Laurie Hernandez: Type 2 Diabetes is a Team Sport


 

This interview was condensed and edited for clarity and was made possible with support from Trulicity, a Founding Partner of Beyond Type 2.


As a gold and silver U.S. Olympic medalist, Laurie Hernandez knows to be at the top of your game, you need people by your side to reach your goals. As a daughter of a person with Type 2 diabetes, Laurie understands that approach also applies to managing the chronic condition. Read our discussion with Laurie below about how she supports her father in managing Type 2 diabetes to show that it is, indeed, a team sport. For the full discussion, watch the video here.

BT2: Thanks for joining us, Laurie! Tell us about yourself.

Laurie Hernandez: I was part of the 2016 Women’s Olympic Gymnastics team and currently training for the 2021 Tokyo Olympic games. I am also partnered with Eli Lilly and Company’s once-weekly Trulicity to talk about my dad and his journey with Type 2 diabetes.

Note: Since this interview was conducted, Laurie will not be participating in the 2021 Tokyo Summer Olympics due to a knee injury.

How has your father inspired you during your journey to becoming an Olympian?

Since I was a little kid, I always watched my dad take care of himself by pricking his finger and taking his medication. When you’re a kid and see that, you don’t really think anything of it. But subconsciously, I started to realize I was watching him do preventative work. Being a professional athlete, I take care of myself because I watched him do it. That is such an important part of my journey: doing preventative work, going to physical therapy, and doing anything necessary to make sure I can be the best person I can be. My dad played a really big role in that.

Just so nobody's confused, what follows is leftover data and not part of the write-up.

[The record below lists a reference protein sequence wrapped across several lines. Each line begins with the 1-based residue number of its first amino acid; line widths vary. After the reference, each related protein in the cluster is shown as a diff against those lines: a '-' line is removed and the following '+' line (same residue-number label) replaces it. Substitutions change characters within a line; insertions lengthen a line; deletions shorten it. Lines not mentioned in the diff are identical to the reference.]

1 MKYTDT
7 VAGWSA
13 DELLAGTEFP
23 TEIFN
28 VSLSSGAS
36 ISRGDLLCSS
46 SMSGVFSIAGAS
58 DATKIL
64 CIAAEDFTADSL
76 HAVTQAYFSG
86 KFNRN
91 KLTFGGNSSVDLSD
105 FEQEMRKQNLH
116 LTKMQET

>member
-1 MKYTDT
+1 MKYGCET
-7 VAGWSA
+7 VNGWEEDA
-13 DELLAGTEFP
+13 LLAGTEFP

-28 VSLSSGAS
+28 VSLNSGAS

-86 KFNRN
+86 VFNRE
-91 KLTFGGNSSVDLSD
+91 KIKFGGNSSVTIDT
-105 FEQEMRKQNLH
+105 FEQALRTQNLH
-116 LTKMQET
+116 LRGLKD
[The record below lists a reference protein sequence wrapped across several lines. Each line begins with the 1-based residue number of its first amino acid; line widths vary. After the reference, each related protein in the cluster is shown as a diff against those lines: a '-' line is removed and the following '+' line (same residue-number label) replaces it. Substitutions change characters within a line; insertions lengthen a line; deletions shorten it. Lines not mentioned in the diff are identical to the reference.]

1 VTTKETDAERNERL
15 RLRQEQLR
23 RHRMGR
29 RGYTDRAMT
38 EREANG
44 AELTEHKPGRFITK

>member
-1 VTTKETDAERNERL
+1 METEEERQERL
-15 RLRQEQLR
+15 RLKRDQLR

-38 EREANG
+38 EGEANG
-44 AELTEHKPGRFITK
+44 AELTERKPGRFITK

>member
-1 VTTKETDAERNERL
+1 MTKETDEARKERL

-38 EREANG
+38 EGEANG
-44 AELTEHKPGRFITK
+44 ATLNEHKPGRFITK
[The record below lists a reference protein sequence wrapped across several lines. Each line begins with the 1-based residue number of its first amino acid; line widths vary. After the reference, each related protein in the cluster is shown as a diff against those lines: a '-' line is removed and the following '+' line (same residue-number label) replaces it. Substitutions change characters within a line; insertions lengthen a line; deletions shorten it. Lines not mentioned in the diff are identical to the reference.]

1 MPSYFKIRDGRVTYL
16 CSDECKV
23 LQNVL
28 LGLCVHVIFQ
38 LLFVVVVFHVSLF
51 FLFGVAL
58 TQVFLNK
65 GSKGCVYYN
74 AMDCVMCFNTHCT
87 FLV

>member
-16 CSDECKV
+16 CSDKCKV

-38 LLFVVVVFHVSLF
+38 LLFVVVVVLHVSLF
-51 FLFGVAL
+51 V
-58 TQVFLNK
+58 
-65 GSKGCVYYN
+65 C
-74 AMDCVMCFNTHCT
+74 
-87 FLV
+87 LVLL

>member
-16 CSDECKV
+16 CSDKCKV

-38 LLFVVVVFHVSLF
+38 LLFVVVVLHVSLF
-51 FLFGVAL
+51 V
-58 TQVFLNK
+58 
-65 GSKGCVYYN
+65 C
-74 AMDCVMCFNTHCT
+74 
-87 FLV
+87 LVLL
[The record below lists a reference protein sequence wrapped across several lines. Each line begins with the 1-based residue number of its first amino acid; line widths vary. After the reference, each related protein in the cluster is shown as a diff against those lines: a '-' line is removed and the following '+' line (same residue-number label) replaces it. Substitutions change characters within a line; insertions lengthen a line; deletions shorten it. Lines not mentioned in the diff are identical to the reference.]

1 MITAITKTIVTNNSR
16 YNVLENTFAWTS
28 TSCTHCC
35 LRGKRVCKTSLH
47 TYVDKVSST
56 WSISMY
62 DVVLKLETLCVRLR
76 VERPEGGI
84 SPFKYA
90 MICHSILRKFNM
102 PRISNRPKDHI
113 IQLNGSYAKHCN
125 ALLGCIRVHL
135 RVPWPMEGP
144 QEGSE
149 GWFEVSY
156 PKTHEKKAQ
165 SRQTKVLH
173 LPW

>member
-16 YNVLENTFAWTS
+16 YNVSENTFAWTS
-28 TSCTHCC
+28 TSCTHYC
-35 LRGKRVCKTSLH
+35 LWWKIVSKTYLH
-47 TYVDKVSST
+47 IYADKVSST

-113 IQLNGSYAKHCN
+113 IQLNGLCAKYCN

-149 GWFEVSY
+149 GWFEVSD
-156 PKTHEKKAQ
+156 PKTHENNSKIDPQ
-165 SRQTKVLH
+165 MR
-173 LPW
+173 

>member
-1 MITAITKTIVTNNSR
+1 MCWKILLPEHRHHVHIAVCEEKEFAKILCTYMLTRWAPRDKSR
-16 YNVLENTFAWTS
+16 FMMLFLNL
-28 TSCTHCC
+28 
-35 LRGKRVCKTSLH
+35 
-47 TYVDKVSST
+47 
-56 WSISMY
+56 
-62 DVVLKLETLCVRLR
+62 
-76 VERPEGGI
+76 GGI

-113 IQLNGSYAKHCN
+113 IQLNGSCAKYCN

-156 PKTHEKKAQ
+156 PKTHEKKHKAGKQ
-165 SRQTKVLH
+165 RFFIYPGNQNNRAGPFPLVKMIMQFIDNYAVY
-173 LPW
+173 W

We speak often at Beyond Type 2 about how support can make living with Type 2 diabetes so much easier. Do you know what his diagnosis was like?

He was diagnosed in his mid-40s, prior to when I was born. It was something that I just watched him manage as I grew up. I remember being little and watching him prick his finger and wondering why he was doing it. He told me he had to check his blood sugar to make sure he was okay. My grandmother had Type 1 diabetes and would do the same, as well as take her insulin every morning and night. Eventually, her hands became unsteady, and I helped her with her insulin shots. There was a lot of representation in our household. My roommate, and fellow athlete, was also recently diagnosed with Type 1 diabetes and is also training for the Olympics.

Would you mind talking about some of the misconceptions that you and your father have learned and tried to overcome?

I’m sure there’s more than I can imagine, but the main one would be about food and what you can and can’t have. For my dad, it’s about understanding what’s making his blood sugar spike and how he can be proactive about it. Another major misconception is that eating too much sugar triggers diabetes. Diabetes has a significant genetic component that contributes to someone being diagnosed. You don’t have to stop living your life because other people have misconceptions about diabetes. It’s just managing it and doing things that make you feel comfortable, but that does not have to stop you from doing anything.

What are some favorite foods you and your father enjoy?

Whenever I’d have a bad workout when I was a kid, ice cream was our go-to thing. He loves vanilla ice cream with caramel on top. I didn’t understand how big of a deal that was for him to suggest our ice cream trips because I didn’t understand his struggles [with diabetes]; he just wanted me to feel good and be happy. Homemade cookies [in our house] are a big thing. We don’t have limits to anything, but we make sure we take the necessary precautions to make sure he can enjoy it and be okay.